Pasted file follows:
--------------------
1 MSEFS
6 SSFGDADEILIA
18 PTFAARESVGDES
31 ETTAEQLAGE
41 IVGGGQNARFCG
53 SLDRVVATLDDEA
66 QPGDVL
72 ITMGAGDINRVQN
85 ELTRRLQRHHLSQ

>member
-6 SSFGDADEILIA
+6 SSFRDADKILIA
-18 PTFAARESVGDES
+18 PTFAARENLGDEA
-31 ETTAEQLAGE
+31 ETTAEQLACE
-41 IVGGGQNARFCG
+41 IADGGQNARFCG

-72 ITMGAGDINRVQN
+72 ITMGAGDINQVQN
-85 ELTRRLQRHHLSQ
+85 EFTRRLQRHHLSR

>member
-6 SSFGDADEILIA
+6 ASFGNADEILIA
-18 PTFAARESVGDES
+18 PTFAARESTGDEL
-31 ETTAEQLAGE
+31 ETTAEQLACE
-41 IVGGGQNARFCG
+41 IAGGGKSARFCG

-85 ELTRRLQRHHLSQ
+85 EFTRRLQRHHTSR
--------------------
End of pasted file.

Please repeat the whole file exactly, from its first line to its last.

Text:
1 MSEFS
6 SSFGDADEILIA
18 PTFAARESVGDES
31 ETTAEQLAGE
41 IVGGGQNARFCG
53 SLDRVVATLDDEA
66 QPGDVL
72 ITMGAGDINRVQN
85 ELTRRLQRHHLSQ

>member
-6 SSFGDADEILIA
+6 SSFRDADKILIA
-18 PTFAARESVGDES
+18 PTFAARENLGDEA
-31 ETTAEQLAGE
+31 ETTAEQLACE
-41 IVGGGQNARFCG
+41 IADGGQNARFCG

-72 ITMGAGDINRVQN
+72 ITMGAGDINQVQN
-85 ELTRRLQRHHLSQ
+85 EFTRRLQRHHLSR

>member
-6 SSFGDADEILIA
+6 ASFGNADEILIA
-18 PTFAARESVGDES
+18 PTFAARESTGDEL
-31 ETTAEQLAGE
+31 ETTAEQLACE
-41 IVGGGQNARFCG
+41 IAGGGKSARFCG

-85 ELTRRLQRHHLSQ
+85 EFTRRLQRHHTSR